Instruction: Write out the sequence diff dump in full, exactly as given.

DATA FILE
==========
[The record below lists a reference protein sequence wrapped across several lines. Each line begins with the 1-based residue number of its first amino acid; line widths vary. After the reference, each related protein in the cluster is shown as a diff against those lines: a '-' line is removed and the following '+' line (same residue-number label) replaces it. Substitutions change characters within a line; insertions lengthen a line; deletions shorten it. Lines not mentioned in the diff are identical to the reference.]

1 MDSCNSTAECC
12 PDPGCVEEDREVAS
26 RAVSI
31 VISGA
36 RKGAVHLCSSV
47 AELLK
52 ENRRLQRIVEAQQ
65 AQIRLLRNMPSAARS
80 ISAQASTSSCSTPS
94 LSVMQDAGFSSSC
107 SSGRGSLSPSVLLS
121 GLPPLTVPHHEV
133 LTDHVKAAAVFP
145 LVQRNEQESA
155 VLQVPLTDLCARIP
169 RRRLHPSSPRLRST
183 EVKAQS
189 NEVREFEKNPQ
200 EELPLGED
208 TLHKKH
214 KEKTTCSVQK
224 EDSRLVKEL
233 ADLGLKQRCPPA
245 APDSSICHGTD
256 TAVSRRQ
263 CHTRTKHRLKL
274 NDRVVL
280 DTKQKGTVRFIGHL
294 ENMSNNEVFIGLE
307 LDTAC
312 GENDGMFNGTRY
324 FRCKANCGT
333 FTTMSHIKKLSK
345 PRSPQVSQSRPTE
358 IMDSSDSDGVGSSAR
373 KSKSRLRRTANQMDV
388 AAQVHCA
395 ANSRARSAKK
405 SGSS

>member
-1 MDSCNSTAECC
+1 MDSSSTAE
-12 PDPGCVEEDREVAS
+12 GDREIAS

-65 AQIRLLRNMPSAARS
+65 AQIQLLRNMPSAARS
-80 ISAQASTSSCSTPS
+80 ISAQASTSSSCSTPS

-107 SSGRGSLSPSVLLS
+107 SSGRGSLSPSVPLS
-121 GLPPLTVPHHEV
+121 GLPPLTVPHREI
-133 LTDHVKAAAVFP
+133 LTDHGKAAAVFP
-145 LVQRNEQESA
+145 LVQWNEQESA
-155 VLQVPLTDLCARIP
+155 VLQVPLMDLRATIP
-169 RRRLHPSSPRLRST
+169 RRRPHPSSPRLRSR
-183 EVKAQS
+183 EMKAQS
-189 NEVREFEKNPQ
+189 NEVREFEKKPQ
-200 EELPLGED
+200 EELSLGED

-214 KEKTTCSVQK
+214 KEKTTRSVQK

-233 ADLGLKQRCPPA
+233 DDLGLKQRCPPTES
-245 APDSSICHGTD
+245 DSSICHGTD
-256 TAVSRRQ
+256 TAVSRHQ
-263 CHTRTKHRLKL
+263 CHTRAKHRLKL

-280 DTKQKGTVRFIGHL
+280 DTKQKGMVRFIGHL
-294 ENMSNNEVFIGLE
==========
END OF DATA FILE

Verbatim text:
[The record below lists a reference protein sequence wrapped across several lines. Each line begins with the 1-based residue number of its first amino acid; line widths vary. After the reference, each related protein in the cluster is shown as a diff against those lines: a '-' line is removed and the following '+' line (same residue-number label) replaces it. Substitutions change characters within a line; insertions lengthen a line; deletions shorten it. Lines not mentioned in the diff are identical to the reference.]

1 MDSCNSTAECC
12 PDPGCVEEDREVAS
26 RAVSI
31 VISGA
36 RKGAVHLCSSV
47 AELLK
52 ENRRLQRIVEAQQ
65 AQIRLLRNMPSAARS
80 ISAQASTSSCSTPS
94 LSVMQDAGFSSSC
107 SSGRGSLSPSVLLS
121 GLPPLTVPHHEV
133 LTDHVKAAAVFP
145 LVQRNEQESA
155 VLQVPLTDLCARIP
169 RRRLHPSSPRLRST
183 EVKAQS
189 NEVREFEKNPQ
200 EELPLGED
208 TLHKKH
214 KEKTTCSVQK
224 EDSRLVKEL
233 ADLGLKQRCPPA
245 APDSSICHGTD
256 TAVSRRQ
263 CHTRTKHRLKL
274 NDRVVL
280 DTKQKGTVRFIGHL
294 ENMSNNEVFIGLE
307 LDTAC
312 GENDGMFNGTRY
324 FRCKANCGT
333 FTTMSHIKKLSK
345 PRSPQVSQSRPTE
358 IMDSSDSDGVGSSAR
373 KSKSRLRRTANQMDV
388 AAQVHCA
395 ANSRARSAKK
405 SGSS

>member
-1 MDSCNSTAECC
+1 MDSSSTAE
-12 PDPGCVEEDREVAS
+12 GDREIAS

-65 AQIRLLRNMPSAARS
+65 AQIQLLRNMPSAARS
-80 ISAQASTSSCSTPS
+80 ISAQASTSSSCSTPS

-107 SSGRGSLSPSVLLS
+107 SSGRGSLSPSVPLS
-121 GLPPLTVPHHEV
+121 GLPPLTVPHREI
-133 LTDHVKAAAVFP
+133 LTDHGKAAAVFP
-145 LVQRNEQESA
+145 LVQWNEQESA
-155 VLQVPLTDLCARIP
+155 VLQVPLMDLRATIP
-169 RRRLHPSSPRLRST
+169 RRRPHPSSPRLRSR
-183 EVKAQS
+183 EMKAQS
-189 NEVREFEKNPQ
+189 NEVREFEKKPQ
-200 EELPLGED
+200 EELSLGED

-214 KEKTTCSVQK
+214 KEKTTRSVQK

-233 ADLGLKQRCPPA
+233 DDLGLKQRCPPTES
-245 APDSSICHGTD
+245 DSSICHGTD
-256 TAVSRRQ
+256 TAVSRHQ
-263 CHTRTKHRLKL
+263 CHTRAKHRLKL

-280 DTKQKGTVRFIGHL
+280 DTKQKGMVRFIGHL
-294 ENMSNNEVFIGLE